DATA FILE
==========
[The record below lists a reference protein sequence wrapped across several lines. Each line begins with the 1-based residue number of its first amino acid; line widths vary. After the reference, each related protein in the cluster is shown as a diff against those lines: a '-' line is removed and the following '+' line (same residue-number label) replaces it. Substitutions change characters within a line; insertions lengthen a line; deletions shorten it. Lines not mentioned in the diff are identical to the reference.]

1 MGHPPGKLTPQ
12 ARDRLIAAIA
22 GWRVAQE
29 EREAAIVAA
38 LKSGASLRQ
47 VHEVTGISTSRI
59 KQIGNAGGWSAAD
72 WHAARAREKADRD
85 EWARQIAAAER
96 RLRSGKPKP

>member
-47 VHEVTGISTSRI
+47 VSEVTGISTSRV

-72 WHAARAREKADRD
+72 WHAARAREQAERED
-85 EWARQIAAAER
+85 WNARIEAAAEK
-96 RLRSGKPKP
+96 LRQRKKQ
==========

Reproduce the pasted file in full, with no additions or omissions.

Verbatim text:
[The record below lists a reference protein sequence wrapped across several lines. Each line begins with the 1-based residue number of its first amino acid; line widths vary. After the reference, each related protein in the cluster is shown as a diff against those lines: a '-' line is removed and the following '+' line (same residue-number label) replaces it. Substitutions change characters within a line; insertions lengthen a line; deletions shorten it. Lines not mentioned in the diff are identical to the reference.]

1 MGHPPGKLTPQ
12 ARDRLIAAIA
22 GWRVAQE
29 EREAAIVAA
38 LKSGASLRQ
47 VHEVTGISTSRI
59 KQIGNAGGWSAAD
72 WHAARAREKADRD
85 EWARQIAAAER
96 RLRSGKPKP

>member
-47 VHEVTGISTSRI
+47 VSEVTGISTSRV

-72 WHAARAREKADRD
+72 WHAARAREQAERED
-85 EWARQIAAAER
+85 WNARIEAAAEK
-96 RLRSGKPKP
+96 LRQRKKQ